I am leaving Ireland today. It was an interesting and versatile trip. I saw a wide variety of sedimentary, igneous, and metamorphic rocks. Ireland is a good geotrip destination but one should prepare for bad weather and surprisingly long distances. Especially if you mostly stay in one place like I did. I spent only two nights out of Dublin but visited places in all directions from the capital of Ireland. Hence, I covered about 3,500 kilometers in 10 days. That’s probably not wise. It takes lots of fuel and wastes precious time. However, the locations I visited mostly formed a clusters that are far away from each other in all corners of the island (Antrim, Waterford, Connemara, Wicklow, etc.). Visiting them all means lots of driving anyway.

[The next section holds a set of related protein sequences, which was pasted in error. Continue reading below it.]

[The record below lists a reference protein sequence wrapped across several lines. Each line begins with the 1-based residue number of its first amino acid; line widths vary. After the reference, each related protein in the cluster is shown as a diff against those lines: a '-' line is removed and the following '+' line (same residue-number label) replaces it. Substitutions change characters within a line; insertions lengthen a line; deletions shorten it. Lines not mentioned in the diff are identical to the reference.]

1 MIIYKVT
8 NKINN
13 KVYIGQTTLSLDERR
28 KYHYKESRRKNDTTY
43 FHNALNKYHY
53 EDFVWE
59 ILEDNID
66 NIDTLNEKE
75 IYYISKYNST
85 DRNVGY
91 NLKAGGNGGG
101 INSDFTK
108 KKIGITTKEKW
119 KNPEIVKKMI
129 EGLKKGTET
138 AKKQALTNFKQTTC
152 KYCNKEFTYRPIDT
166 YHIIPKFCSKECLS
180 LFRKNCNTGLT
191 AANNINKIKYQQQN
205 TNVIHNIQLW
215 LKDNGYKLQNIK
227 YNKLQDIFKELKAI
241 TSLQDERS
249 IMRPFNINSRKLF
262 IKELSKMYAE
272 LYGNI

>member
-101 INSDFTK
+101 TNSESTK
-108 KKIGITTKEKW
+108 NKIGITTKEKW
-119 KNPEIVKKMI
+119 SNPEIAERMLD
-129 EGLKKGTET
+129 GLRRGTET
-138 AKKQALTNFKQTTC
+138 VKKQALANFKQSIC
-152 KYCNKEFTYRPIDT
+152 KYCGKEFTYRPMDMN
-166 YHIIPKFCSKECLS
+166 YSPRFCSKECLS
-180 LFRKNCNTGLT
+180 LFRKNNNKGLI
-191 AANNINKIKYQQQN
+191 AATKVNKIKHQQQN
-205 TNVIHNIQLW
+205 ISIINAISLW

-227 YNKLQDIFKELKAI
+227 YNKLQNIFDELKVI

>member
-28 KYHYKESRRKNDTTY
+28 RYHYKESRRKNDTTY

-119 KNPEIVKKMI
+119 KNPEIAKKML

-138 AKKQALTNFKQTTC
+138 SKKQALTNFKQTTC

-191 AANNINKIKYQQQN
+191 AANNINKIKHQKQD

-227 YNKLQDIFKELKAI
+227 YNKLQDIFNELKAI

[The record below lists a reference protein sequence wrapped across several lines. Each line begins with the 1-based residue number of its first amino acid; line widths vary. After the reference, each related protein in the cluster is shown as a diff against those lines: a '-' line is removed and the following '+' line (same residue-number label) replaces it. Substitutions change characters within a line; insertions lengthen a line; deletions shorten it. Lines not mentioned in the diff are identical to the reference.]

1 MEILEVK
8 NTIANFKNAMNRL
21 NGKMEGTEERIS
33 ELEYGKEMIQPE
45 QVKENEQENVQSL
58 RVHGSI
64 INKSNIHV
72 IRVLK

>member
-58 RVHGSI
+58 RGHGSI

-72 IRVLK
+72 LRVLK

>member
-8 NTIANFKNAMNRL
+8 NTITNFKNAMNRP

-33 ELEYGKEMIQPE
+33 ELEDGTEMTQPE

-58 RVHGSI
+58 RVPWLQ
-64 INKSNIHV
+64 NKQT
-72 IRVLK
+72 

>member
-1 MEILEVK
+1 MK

My days were long and it was very hard to find some time for blogging. However, I took more than 600 photos, most of them geological. So I will take you along to a virtual geotrip to Ireland when I am back home again.
Here is an appetizer from Ireland:
These folds in Loughshinny (north of Dublin) with angular and overturned hinges are sedimentary rocks (turbidite) from the Carboniferous. They are folded by the Variscan orogeny. If you plan to visit the place, make sure that it is a low tide, otherwise the waves will be pounding the cliff face and it will not be possible to take a photo like this.